T.K. Dinsdale, AMIRAeS/Loch Ness Association of Explorers Mrs. E. Montgomery
Campbell, M.J.1. Dr. D. Solomon, B.Sc,, Ph. D. Prof. P.A. Jewel, M.A. Ph. D. 

We gratefully acknowledge the following donations. in order of receipt.
Mrs. E. Montgomery Campbell £20
Barclays Bank £25
The Loch Ness Investigation £450
N. Witchell Esq. £50
The Rt. Hon. Lord Glendevon £10
M. Prior Esq. £50
Kenneth Wagg Esq. £50
J. Pemberton Esq. £25
Sir R. Mc. Ewen £25
Christopher Headlam £20
Sir Geoffrey Harmsworth £10
Mrs. Gunny £5
Richard Gardiner Esq. £10
Cmmdr. W. Bellars £15 

We wish to record our appreciation of the invaluable help given to us by the following in equipping and running the expedition:

Stanmore Video Services; Marine Unit Technology; Under-water and Marine Equipment; Akai;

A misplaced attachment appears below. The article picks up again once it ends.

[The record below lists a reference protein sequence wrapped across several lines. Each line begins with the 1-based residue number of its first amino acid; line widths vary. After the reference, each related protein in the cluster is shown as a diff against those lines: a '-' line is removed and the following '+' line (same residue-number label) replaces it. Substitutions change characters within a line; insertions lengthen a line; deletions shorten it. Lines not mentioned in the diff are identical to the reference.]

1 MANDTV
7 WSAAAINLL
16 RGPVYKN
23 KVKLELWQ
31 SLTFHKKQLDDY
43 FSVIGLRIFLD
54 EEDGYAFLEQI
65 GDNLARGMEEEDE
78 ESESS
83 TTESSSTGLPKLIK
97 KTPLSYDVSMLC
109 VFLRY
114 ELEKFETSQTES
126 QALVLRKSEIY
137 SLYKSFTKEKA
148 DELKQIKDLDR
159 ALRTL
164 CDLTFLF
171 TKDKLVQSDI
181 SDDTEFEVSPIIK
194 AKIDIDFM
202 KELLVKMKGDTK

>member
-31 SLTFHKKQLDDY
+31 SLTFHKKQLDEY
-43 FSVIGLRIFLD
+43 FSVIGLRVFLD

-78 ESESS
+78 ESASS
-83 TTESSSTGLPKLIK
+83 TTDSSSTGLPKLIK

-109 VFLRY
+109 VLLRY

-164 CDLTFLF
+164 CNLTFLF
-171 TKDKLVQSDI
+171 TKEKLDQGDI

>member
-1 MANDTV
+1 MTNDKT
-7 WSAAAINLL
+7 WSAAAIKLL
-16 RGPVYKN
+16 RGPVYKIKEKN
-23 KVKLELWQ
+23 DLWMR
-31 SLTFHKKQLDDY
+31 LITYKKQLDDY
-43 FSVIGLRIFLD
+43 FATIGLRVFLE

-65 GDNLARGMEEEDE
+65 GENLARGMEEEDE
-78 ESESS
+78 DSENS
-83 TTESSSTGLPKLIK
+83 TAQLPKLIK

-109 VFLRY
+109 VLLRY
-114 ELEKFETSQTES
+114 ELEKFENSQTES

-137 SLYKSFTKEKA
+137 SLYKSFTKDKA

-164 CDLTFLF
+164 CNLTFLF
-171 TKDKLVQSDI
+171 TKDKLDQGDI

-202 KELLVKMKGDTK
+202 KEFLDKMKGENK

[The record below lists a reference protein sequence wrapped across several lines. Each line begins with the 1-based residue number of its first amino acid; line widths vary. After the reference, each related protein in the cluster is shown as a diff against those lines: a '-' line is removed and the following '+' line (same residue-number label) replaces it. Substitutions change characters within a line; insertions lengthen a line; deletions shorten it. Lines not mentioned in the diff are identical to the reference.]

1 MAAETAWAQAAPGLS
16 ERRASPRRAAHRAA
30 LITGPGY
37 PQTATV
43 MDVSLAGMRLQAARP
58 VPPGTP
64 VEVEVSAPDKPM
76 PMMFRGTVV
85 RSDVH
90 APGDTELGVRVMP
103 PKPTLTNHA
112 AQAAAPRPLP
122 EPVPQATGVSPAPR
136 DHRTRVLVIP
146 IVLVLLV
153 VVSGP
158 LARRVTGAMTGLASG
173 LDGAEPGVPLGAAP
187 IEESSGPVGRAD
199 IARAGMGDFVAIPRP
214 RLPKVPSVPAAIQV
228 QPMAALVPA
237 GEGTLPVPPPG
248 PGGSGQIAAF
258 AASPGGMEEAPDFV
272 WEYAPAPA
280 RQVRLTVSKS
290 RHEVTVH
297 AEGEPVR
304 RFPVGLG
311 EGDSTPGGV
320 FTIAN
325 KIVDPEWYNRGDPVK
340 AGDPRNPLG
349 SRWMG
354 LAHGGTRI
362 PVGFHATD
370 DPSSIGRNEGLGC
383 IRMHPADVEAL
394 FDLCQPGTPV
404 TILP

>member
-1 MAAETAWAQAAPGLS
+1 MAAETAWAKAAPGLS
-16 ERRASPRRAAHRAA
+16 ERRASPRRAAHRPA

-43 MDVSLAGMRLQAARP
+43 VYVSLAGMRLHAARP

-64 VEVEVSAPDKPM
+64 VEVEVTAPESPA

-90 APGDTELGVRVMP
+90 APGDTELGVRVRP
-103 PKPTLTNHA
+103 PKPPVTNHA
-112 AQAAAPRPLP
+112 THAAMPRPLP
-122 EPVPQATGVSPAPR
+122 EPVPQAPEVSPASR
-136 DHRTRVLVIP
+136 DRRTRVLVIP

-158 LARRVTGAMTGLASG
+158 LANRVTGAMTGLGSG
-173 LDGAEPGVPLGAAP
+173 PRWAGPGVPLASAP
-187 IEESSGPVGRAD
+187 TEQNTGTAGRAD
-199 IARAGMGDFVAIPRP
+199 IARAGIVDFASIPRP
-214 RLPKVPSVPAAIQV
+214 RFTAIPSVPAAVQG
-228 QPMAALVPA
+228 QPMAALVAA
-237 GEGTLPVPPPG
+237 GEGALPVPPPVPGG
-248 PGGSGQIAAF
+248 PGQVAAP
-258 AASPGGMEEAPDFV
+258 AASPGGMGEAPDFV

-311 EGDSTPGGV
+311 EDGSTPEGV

Admiralty Research Laboratory; Autolux Car Batteries; Ocean Outboards; Rochdale Marine Enterprises;
Baron Instruments; Gwelo Manufacturing; Abbas Ropes; Cutty Sark Whisky; ; Swell Foods; R. Pliskin;
Western Battery Company; Walker & Sons; Morar Hotel; Macintyres Marine Engineers; Morar Motors;
Mackellaigs Garage; Hendersons, Boat Builders; MacClains Stores; Simpsons, Ship Chandlers;
Mr. R. Raynor. Mr. A. Harrison; Mr, H. Macinnes; Mr. P. Scoones; Mr. J. Rabin; Mr. M. Borrow;
Mr. M. Humphries; Mr. Hensel; Mr. Cook; Mrs M. Lovell; Miss R. Mindel; Mr. G. Sainsbury;
Mr. P. Harrison; Mr. P. Hayes; Capt. Moore Bick; Mr. D. Grimmett; Mr. C. Gawne;
Mr. A. Dodds; Mr. L.A.Durden. Mr. C.A. Mathews

The Residents of Morar
Particularly to Mr. MacDonell and Mrs. A. Mackellaig who permitted the use of their property at nominal rents.
And to: 

Mr. & Mrs. A.Cameron
Mr. & Mrs. Fergusson
Mrs. Grigor
Mr. J. Henderson
Mrs. M. Juroszek
Mr. & Mrs. A.MacClean
Mr. B. MacClean
Mr. A. Malcolm

Mr. & Mrs. Mc.Cleod
Mr. J. MacDonald
Mr. Macintyre
Mr. Macbeth
Mr. N. O'Donnell
Mr. A. Skea
Miss 1. Stirling